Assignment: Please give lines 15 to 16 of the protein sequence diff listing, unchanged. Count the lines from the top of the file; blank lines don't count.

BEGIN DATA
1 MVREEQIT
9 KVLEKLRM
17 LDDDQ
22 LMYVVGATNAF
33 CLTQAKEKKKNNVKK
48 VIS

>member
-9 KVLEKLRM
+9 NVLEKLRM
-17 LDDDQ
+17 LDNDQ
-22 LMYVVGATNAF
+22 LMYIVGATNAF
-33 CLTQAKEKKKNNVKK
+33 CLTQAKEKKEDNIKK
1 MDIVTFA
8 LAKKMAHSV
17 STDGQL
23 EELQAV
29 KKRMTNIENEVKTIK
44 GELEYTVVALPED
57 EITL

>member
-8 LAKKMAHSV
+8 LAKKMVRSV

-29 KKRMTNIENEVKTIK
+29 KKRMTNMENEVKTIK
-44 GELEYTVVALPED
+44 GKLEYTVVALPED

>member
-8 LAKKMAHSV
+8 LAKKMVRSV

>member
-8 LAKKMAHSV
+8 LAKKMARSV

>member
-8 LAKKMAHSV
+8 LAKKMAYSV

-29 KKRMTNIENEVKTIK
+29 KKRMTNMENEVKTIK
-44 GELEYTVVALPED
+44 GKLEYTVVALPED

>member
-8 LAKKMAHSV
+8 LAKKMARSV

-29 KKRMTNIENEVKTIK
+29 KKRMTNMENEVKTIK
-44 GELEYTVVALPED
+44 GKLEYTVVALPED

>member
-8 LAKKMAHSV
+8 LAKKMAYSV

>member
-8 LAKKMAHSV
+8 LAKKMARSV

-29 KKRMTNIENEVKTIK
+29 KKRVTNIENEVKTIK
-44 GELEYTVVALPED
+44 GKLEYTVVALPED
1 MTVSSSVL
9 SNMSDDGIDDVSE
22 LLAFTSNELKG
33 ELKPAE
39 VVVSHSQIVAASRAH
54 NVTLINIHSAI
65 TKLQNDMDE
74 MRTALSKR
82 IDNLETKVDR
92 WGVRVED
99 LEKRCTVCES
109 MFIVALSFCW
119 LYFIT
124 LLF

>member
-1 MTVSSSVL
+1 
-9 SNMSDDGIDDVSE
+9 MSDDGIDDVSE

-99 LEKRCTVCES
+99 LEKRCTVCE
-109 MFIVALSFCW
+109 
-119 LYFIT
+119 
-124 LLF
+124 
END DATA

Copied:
+33 CLTQAKEKKEDNIKK
1 MDIVTFA